Rebecca Tapscott is an intellectual property attorney who has joined IPWatchdog as our Staff Writer. She received her Bachelor of Science degree in chemistry from the University of Central Florida and received her Juris Doctorate in 2002 from the George Mason School of Law in Arlington, VA.

Prior to joining IPWatchdog, Rebecca has worked as a senior associate attorney for the Bilicki Law Firm and Diederiks & Whitelaw, PLC. Her practice has involved intellectual property litigation, the preparation and prosecution of patent applications in the chemical, mechanical arts, and electrical arts, strategic alliance and development agreements, and trademark prosecution and opposition matters. In addition, she is admitted to the Virginia State Bar and is a registered patent attorney with the United States Patent and Trademark Office. She is also a member of the American Bar Association and the American Intellectual Property Law Association.

Warning & Disclaimer: The pages, articles and comments on do not constitute legal advice, nor do they create any attorney-client relationship. The articles published express the personal opinion and views of the author as of the time of publication and should not be attributed to the author’s employer, clients or the sponsors of Read more.

Discuss this

There are currently 6 Comments comments.

  1. Josh Malone December 22, 2020 9:41 am

    Inventors are ready to go to work. Just let us know how we can get an enforceable patent for our inventions. These precedential opinions provide no clarity whatsoever. It is no better than a crapshoot.

  2. Paul F Morgan December 22, 2020 11:24 am

    Question for the author. One of the parallel D.C. cases was in CDCA and the other in SDCA. What kind of trial date delays are typical in those districts? Neither has ever been called a “rocket docket,” I believe. Is not that a major “Fintiv factor” against the PTAB exercising its discretion to deny institution of the inter partes review (IPR) challenges?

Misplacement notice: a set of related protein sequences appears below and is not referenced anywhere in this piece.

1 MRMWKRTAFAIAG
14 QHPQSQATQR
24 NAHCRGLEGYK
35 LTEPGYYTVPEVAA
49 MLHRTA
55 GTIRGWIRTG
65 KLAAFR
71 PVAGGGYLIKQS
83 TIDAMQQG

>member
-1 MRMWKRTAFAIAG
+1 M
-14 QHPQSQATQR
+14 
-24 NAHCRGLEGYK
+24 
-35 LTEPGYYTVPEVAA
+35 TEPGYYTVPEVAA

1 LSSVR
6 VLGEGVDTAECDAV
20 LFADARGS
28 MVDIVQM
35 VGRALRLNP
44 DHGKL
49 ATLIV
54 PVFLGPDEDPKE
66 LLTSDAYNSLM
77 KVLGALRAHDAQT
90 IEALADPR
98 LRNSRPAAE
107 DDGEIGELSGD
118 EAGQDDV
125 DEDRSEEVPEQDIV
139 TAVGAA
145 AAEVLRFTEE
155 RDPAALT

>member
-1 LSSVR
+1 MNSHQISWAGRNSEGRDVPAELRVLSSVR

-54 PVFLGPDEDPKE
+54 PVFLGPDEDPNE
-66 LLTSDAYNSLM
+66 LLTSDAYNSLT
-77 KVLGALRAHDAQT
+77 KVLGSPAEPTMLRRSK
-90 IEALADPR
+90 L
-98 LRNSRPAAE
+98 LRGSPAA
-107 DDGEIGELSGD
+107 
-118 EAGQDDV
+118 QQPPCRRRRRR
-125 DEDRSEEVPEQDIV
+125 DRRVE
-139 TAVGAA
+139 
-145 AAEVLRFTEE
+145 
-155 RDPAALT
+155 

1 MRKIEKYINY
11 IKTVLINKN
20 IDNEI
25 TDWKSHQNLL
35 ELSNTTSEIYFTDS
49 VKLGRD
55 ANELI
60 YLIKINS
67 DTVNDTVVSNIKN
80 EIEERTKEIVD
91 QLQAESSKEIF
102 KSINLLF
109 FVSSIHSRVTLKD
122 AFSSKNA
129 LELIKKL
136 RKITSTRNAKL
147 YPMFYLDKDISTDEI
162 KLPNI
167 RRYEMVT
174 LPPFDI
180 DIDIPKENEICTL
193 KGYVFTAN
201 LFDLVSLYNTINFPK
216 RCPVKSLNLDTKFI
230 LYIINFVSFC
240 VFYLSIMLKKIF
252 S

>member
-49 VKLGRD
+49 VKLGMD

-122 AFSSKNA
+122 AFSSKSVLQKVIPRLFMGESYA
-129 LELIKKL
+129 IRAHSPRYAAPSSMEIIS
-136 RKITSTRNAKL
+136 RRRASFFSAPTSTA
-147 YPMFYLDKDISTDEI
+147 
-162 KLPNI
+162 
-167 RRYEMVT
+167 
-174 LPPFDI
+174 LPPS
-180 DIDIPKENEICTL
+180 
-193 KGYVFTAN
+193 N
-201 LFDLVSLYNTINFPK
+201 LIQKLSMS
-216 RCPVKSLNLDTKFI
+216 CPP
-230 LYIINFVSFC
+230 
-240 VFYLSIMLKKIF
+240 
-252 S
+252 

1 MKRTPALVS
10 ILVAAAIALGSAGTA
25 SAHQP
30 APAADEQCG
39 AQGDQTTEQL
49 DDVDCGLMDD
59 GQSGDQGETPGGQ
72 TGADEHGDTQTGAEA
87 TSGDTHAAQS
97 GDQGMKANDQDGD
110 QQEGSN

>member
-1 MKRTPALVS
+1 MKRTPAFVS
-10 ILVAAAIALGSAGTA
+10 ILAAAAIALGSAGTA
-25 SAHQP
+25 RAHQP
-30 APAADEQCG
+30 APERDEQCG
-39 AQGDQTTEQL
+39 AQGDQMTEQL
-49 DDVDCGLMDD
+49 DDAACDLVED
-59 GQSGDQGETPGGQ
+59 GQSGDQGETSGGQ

3. Jonathan R Stroud December 22, 2020 11:49 am

    Both decisions provide clarity and apply in specific situations. It’s what people have been talking about for years. It’s funny how people talk about certainty and stability, but really only want to be certain one side will win over another.

  4. Josh Malone December 22, 2020 2:44 pm

    Jonathan, would you pick a few of pending cases that cite Fintiv in the POPR and tell us how the PTAB will rule? I will wager you cannot guess 7 out of last 10 correctly.

  5. Pro Say December 22, 2020 6:01 pm

    These decisions are no more than (pick one or more of the 3):

    1. Mumbo-Jumbo

    2. Flim-Flam

    3. Hocus-Pocus

    4. Voodoo (bonus choice)

  6. Jonathan R Stroud December 23, 2020 9:57 am

    Josh I agree that policy-based discretion is neither predictably applied, nor good practice. These decisions do provide more (small) clarity than before, though.